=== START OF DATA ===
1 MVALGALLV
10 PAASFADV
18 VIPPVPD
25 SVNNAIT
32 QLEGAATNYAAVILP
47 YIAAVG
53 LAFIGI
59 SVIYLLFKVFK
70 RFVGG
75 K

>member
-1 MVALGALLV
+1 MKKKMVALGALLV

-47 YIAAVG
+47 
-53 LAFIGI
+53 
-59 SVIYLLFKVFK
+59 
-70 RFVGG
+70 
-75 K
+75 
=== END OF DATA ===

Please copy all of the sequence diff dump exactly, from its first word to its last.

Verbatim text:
1 MVALGALLV
10 PAASFADV
18 VIPPVPD
25 SVNNAIT
32 QLEGAATNYAAVILP
47 YIAAVG
53 LAFIGI
59 SVIYLLFKVFK
70 RFVGG
75 K

>member
-1 MVALGALLV
+1 MKKKMVALGALLV

-47 YIAAVG
+47 
-53 LAFIGI
+53 
-59 SVIYLLFKVFK
+59 
-70 RFVGG
+70 
-75 K
+75 